In this file photo taken, March 17, 2016, people rally in front of the San Luis Obispo County government building in support of Diablo Canyon nuclear power plant in San Luis Obispo, Calif. California regulators are expected to decide Tuesday, June 28, 2016, whether to drop their longstanding environmental objections to the state's last nuclear power plant in return for its promised early closing. (David Middlecamp/The Tribune (of San Luis Obispo) via AP, File)
  • California land officials sign off on closing nuclear plant
    In this Jan. 9, 2013 file photo, station director Jim Welch, right, gives members of the California Coastal Commission and others a tour of the generator turbine deck of the Diablo Canyon nuclear power plant in San Luis Obispo, Calif. California regulators are expected to decide Tuesday, June 28, 2016, whether to drop their longstanding environmental objections to the state's last nuclear power plant in return for its promised early closing. (Joe Johnston/The Tribune (of San Luis Obispo) via AP, File)
  • California land officials sign off on closing nuclear plant
    This Nov. 3, 2008, file photo, shows one of Pacific Gas and Electric's Diablo Canyon Power Plant's nuclear reactors in Avila Beach, Calif. California regulators are expected to decide Tuesday, June 28, 2016, whether to drop their longstanding environmental objections to the state's last nuclear power plant in return for its promised early closing. (AP Photo/Michael A. Mariant, File)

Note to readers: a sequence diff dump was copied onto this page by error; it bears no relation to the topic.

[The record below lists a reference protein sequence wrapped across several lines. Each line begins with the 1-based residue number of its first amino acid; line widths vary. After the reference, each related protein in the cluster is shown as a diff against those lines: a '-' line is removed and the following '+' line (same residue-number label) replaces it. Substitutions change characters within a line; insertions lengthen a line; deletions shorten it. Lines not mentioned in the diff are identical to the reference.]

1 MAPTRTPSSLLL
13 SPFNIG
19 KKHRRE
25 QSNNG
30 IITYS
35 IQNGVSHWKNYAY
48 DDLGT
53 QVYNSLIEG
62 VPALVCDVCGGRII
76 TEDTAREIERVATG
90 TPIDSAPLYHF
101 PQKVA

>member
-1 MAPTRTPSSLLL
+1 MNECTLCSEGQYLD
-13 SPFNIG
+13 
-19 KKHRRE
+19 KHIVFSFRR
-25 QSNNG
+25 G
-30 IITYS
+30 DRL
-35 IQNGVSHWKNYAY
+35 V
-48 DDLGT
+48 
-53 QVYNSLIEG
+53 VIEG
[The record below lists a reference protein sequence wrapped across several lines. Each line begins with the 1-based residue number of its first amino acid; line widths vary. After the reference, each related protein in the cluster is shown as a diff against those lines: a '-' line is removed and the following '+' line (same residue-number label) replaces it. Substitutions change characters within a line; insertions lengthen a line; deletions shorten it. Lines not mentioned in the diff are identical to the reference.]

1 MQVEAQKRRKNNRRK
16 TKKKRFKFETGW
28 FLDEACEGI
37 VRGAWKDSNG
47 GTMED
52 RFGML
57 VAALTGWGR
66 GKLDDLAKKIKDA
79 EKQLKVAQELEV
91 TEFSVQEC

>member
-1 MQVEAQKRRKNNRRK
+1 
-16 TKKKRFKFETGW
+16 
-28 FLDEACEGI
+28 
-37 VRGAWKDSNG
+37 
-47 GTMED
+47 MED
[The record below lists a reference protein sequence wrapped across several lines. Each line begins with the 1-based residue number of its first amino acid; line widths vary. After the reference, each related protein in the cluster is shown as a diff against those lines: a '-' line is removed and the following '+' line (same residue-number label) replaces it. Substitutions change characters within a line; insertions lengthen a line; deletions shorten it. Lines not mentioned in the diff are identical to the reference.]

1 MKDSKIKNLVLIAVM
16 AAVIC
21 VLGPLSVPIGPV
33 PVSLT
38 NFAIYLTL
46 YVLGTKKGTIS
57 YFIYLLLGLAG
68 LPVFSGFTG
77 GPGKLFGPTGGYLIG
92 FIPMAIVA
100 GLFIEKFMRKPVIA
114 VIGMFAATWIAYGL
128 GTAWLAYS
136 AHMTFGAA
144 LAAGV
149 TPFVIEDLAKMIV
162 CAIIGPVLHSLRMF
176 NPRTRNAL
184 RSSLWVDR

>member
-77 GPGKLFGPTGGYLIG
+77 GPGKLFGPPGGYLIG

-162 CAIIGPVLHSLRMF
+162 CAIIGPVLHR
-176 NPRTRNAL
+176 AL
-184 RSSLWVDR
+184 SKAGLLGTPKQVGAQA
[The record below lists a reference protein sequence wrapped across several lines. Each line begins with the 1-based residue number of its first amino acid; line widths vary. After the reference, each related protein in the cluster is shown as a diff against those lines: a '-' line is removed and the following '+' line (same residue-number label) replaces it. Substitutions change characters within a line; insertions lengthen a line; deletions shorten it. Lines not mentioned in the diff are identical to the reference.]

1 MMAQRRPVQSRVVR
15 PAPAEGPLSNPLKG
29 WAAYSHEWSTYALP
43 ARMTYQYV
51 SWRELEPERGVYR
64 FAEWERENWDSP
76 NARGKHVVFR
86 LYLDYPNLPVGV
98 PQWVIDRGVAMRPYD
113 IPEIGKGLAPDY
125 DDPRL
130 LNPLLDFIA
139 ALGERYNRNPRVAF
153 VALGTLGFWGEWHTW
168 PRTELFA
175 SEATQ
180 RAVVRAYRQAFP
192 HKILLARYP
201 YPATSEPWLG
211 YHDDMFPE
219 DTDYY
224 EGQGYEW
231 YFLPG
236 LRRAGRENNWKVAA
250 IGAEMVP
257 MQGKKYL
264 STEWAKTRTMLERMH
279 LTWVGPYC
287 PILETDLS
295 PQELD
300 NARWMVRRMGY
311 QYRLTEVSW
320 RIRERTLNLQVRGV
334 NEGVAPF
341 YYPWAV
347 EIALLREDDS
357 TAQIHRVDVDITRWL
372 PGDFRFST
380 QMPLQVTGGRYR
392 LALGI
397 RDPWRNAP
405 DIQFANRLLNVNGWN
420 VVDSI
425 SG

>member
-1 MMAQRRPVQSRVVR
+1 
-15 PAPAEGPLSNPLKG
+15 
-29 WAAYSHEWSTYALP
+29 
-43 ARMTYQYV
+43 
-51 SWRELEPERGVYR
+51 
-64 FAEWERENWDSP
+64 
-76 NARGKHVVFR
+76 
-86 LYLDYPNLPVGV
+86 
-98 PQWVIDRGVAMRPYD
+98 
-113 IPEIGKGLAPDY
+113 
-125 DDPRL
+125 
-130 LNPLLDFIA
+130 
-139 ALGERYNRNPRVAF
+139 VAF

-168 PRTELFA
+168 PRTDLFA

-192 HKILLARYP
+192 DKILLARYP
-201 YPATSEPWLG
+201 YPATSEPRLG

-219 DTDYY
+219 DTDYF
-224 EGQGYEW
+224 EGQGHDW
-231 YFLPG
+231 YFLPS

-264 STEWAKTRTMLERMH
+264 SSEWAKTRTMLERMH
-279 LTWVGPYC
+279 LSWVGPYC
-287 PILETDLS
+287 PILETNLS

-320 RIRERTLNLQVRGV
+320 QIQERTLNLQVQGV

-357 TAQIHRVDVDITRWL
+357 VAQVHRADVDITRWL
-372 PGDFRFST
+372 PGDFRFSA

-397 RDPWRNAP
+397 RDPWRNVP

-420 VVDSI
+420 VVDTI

Explore further

California land regulators to weigh end of nuclear power

© 2016 The Associated Press. All rights reserved.

Citation: California land officials sign off on closing nuclear plant (2016, June 29) retrieved 12 November 2019 from https://phys.org/news/2016-06-california-nuclear.html
This document is subject to copyright. Apart from any fair dealing for the purpose of private study or research, no part may be reproduced without the written permission. The content is provided for information purposes only.
36 shares

Feedback to editors

User comments